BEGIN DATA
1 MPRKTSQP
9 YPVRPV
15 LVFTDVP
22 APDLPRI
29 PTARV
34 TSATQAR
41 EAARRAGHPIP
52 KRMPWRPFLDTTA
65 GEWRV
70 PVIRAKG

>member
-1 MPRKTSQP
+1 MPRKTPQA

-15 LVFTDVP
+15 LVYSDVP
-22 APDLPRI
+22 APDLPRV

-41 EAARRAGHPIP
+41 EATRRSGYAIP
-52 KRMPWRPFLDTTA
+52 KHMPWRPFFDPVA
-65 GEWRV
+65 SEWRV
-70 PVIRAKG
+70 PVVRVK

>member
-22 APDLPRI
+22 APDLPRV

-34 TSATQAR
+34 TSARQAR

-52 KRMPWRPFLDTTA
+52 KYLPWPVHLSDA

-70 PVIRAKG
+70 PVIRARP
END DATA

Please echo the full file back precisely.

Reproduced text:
1 MPRKTSQP
9 YPVRPV
15 LVFTDVP
22 APDLPRI
29 PTARV
34 TSATQAR
41 EAARRAGHPIP
52 KRMPWRPFLDTTA
65 GEWRV
70 PVIRAKG

>member
-1 MPRKTSQP
+1 MPRKTPQA

-15 LVFTDVP
+15 LVYSDVP
-22 APDLPRI
+22 APDLPRV

-41 EAARRAGHPIP
+41 EATRRSGYAIP
-52 KRMPWRPFLDTTA
+52 KHMPWRPFFDPVA
-65 GEWRV
+65 SEWRV
-70 PVIRAKG
+70 PVVRVK

>member
-22 APDLPRI
+22 APDLPRV

-34 TSATQAR
+34 TSARQAR

-52 KRMPWRPFLDTTA
+52 KYLPWPVHLSDA

-70 PVIRAKG
+70 PVIRARP